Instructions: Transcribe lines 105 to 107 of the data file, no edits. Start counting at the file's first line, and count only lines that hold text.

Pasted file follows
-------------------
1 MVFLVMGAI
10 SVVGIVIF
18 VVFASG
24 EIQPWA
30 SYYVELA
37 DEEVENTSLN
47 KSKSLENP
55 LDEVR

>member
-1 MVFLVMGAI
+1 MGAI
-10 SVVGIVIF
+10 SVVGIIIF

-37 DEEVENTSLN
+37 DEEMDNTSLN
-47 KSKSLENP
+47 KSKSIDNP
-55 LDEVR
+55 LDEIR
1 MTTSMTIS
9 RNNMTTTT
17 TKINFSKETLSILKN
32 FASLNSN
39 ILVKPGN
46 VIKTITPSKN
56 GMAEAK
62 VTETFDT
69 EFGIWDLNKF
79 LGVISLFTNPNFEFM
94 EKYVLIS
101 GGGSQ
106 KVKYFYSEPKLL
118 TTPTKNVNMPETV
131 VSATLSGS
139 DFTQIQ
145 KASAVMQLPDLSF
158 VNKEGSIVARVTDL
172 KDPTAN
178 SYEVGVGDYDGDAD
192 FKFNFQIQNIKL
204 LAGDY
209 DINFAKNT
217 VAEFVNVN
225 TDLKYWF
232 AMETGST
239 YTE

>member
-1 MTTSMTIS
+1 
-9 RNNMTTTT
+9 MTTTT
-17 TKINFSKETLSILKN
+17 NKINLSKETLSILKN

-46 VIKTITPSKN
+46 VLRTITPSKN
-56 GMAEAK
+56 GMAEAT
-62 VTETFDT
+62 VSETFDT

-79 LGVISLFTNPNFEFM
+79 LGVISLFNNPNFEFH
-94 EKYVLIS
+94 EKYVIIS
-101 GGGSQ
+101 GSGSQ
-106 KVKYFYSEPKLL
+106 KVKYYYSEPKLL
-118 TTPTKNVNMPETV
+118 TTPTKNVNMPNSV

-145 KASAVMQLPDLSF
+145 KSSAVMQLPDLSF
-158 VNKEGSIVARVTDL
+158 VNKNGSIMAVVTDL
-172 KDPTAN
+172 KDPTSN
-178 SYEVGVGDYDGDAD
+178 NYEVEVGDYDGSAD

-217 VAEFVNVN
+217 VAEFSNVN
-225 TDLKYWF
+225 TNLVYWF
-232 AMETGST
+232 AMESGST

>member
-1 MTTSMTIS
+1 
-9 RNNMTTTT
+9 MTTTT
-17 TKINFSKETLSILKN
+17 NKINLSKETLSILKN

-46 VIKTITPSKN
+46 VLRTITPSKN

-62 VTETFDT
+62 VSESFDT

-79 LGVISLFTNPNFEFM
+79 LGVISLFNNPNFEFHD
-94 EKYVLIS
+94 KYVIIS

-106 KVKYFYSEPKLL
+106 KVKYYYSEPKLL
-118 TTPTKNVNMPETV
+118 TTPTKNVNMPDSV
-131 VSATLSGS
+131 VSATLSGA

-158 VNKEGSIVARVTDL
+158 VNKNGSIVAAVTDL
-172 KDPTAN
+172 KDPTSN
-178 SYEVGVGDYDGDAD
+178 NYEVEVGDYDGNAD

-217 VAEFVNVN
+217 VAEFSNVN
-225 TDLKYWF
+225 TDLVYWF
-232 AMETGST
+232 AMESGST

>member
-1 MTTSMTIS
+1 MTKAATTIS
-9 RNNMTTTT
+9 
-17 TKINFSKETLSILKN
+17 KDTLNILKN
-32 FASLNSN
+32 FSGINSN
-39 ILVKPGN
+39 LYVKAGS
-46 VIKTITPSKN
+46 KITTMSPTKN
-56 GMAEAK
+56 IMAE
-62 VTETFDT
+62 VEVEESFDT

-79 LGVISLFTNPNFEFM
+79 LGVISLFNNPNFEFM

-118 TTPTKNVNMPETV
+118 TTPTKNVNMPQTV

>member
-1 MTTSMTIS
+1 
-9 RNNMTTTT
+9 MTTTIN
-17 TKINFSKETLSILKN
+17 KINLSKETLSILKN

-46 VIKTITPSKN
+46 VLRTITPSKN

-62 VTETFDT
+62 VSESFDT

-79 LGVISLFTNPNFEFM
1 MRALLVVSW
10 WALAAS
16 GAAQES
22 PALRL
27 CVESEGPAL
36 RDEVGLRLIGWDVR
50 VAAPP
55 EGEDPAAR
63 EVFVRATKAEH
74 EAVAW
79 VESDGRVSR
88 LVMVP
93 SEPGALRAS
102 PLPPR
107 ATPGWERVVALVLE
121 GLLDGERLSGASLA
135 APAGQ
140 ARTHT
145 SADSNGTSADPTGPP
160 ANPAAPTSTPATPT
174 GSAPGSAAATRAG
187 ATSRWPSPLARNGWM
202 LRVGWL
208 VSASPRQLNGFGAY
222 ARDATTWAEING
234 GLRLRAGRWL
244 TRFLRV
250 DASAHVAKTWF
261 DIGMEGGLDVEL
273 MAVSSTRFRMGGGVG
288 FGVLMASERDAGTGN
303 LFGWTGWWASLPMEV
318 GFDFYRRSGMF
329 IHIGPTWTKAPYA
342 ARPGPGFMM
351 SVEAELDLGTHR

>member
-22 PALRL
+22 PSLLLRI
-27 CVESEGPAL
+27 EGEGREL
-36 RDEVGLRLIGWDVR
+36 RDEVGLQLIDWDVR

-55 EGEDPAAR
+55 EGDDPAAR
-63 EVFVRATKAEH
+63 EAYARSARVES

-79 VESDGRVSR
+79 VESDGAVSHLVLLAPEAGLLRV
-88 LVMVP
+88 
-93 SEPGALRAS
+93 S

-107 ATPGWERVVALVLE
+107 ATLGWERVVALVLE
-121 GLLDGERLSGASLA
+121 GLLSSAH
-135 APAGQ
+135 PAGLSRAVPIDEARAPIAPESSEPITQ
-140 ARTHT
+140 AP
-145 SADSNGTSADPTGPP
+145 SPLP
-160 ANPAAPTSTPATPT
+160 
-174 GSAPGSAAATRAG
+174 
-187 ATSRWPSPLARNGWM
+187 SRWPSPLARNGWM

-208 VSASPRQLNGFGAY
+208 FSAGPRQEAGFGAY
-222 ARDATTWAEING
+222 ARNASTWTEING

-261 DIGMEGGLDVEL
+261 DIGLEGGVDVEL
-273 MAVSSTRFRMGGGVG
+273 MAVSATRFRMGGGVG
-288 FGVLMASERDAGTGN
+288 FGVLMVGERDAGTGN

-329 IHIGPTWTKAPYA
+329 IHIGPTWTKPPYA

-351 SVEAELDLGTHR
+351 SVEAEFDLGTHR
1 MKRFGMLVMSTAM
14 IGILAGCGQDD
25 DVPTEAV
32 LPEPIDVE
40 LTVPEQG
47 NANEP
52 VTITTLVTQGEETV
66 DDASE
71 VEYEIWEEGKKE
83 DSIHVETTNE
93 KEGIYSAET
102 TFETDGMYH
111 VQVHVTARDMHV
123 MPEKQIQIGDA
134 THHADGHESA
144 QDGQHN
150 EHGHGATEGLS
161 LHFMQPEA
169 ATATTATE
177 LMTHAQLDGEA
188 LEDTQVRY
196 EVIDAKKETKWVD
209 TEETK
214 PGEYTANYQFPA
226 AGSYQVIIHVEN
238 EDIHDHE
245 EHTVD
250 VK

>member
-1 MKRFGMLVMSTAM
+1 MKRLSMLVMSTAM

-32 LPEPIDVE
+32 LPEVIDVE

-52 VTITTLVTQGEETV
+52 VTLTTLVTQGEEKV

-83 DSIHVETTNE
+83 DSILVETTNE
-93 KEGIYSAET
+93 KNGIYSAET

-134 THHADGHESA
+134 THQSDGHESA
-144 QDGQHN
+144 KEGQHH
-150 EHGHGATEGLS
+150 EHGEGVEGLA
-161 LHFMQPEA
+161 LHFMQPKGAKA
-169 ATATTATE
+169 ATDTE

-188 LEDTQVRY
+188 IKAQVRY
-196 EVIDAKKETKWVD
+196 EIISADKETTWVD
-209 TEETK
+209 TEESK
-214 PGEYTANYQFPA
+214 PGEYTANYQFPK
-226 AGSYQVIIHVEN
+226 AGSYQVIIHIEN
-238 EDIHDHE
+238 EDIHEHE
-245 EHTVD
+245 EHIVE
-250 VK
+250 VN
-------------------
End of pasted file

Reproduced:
-158 VNKEGSIVARVTDL
+158 VNKNGSIVAAVTDL
-172 KDPTAN